posted by Corey Holcomb-Hockin on Wed 5th Nov 2003 19:48 UTC

"FreeBSD 4.9, Page 2"

Click for a larger view To compile the kernel first I have to do some text editing then compiling. In the /usr/src/sys/i386/conf/ directory there is a file called GENERIC that is used for the kernel that comes on the CD and when buildkernel is done. I already have a version of that file that I copied from GENERIC that I've edited. I didn't have to change it much between 4.8 and 4.9. GENERIC has support for many drivers that I don't use and doesn't have built in support for sound or my tv card. I comment out many of the drivers

# SCSI Controllers
#device    ahb   # EISA AHA1742 family

and add support sound and my tv card

# For PnP/PCI sound cards
device    pcm
# WinTV
device bktr0
device smbus
device iicbb
device iicbus
device iicsmb

I then run /usr/sbin/config on the file I edited and go to the directory it tells me too and type

make depend
make 
make install

I then spend some time waiting for the compilation to complete between the commands then reboot after the kernel is installed. If anything fails before make install I go back and compare the GENERIC configuration file and the one I edited to see if I made any mistakes. I've tried to remove support for things required to compile the kernel before and the errors make it very obvious. I make sure to keep a working copy of the kernel before rebooting. kernel.old in the / directory is the last kernel made before make install. If I'm paranoid I make a copy myself.

Installing software through ports is the best part of using FreeBSD. It would be even more fun if I had a a fast connection. Dependencies are all most always handled automatically. The binaries are compiled optimized for my CPU. The CPU flags have to be put in make.conf in the /etc directory for that optimization. FreeBSD 4.9 uses gcc 2.94.4 so the newest chip I can optimize for is the Pentium Pro.

CPUTYPE=i686

To add a new program I just go to the directory of the program I want. Change to root and type

make
make install

Everything is downloaded, patched, and compiled automatically. Its also pretty fun to just look through all the different ports. I've tried way to many window managers by going through the x11-wm ports folder. Because its very easy to install software through ports I can install only what I use.

After the base installation I installed KDE, vim, gmake, and cvsup from packages on the CD. There are many other packages that get installed as dependences. I install a several more things from the ports like fxtv, wget, sdl_image, sdl_mixer, ImageMagick, mplayer, and Electric Fence. I download Minitik from sourceforge and install it myself because only regular Tik is in the ports. I did not have any trouble installing or using any of the programs I got from packages or ports.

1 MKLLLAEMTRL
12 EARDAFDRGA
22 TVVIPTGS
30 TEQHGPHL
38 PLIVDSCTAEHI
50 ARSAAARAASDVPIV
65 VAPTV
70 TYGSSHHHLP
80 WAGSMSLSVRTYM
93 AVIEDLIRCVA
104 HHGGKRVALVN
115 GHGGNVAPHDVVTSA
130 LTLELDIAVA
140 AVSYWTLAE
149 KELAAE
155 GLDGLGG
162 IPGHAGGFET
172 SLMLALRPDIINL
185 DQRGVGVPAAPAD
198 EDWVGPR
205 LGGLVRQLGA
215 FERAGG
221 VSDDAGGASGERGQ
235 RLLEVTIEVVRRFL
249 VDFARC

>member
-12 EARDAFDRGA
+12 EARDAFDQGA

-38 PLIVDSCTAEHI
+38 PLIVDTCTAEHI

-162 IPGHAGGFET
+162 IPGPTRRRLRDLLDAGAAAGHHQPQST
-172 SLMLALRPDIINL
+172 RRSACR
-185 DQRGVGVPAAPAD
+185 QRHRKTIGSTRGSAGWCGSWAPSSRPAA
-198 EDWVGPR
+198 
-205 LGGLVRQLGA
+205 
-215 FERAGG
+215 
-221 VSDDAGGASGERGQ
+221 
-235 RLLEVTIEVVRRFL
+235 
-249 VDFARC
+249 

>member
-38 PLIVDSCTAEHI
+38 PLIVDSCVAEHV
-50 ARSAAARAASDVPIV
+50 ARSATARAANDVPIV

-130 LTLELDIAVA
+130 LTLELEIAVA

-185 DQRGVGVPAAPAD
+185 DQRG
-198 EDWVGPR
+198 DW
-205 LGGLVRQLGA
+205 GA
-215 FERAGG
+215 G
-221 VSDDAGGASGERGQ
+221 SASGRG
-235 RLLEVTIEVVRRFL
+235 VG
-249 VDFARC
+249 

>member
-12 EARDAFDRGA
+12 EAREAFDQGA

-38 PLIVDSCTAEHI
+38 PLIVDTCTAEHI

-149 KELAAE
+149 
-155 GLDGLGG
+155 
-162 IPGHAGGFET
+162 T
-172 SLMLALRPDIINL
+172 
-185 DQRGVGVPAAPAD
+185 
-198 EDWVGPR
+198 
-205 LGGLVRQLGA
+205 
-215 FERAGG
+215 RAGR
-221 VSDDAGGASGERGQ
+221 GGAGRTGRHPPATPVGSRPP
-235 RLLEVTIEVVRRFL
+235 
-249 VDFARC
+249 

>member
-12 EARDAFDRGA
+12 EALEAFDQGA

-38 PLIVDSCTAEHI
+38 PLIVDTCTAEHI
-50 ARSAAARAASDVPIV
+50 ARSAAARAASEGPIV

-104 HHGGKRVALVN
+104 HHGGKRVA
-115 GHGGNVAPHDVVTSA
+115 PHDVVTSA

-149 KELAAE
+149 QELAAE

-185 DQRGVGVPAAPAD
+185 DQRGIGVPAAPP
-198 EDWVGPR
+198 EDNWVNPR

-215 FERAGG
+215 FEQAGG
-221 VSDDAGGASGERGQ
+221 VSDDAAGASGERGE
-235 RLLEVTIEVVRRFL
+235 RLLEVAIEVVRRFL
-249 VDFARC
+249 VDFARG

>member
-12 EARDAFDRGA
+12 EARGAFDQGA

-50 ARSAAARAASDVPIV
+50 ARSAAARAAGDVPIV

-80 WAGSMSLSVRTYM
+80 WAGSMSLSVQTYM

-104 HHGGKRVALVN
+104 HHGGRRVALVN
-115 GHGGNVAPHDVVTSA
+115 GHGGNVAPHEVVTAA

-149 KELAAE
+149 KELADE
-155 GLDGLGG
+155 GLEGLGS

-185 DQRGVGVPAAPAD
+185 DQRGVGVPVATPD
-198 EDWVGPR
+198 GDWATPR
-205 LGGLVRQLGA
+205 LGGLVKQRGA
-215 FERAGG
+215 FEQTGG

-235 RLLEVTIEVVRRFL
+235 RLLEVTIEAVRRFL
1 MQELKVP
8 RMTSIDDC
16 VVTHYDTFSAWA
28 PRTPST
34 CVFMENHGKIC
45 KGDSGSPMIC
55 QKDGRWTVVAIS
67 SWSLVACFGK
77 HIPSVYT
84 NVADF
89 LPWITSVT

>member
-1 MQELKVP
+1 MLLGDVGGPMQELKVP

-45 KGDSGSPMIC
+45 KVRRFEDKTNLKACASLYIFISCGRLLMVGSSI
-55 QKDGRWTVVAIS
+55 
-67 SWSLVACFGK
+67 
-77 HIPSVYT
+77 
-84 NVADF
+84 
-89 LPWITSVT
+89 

Click for a larger view I've had trouble with hardware on FreeBSD before. I've had trouble with my video card and cdrom in 4.5 and 4.6 respectively. The problems mostly seem resolved at this point but I pay attention to the mailing lists to see when new experimental stuff is added. I haven't had any trouble with 4.9 yet. There is some support for more then 4GB of RAM that sound pretty experimental. If I had more then 4 GB of ram I'd worry more. There is also a note in the 4.9 errata that Gnome and KDE can't be installed at the same time because they depend of different versions of OpenLDAP.

I was using FreeBSD 4.8 before so 4.9 isn't that different. The nicest thing to me is the latest stable version of KDE 3.1.4. I've been using Lwm and Mozilla instead of KDE on 4.8 for a while. I don't use much of KDE actually but I like Kmail and Konqueror. Konqueror seemed to have improved quite a bit since 3.1.1. Tabs work much better and I've seen less strange rendering of web pages.

Fxtv is the program used with tv cards with the Brooktree Chip. Like the WinTv Radio card that I have. Its still working fine after compiling support for it into the kernel and making a device in /dev. I've had trouble with it on a different motherboard before so I'm careful not to use it with important work open and unsaved.

SDL and SDL_Image seem to work fine. I noticed a port called sdl_ldbad that is quite useful. On FreeBSD the include files folder and sdl-config are named differently then they are on Linux. On FreeBSD they are named include/SDL11 and sdl11-config for no apparent reason. Especially since SDL is version 1.2.5 now. The port sdl_ldbad does something that I've been doing by hand. It makes symbolic links to the normal places those files are on linux. This can make it much easier to compile the source of programs developed on Linux that use SDL.

Since 4.9 isn't that different then 4.8 its hard to rate it. I think its a good release because I've found it stable so far but it hasn't changed in any big way. From a desktop and programming prospective it seems to have the same speed and stability as Linux. Its much more stable then windows 98 or MacOS 9 or 7.5.5. FreeBSD is usually stable as long as the hardware is supported well. Its still not the easiest Unixlike OS to start with but its very easy once you get used to it.

Table of contents
  1. "FreeBSD 4.9, Page 1"
  2. "FreeBSD 4.9, Page 2"
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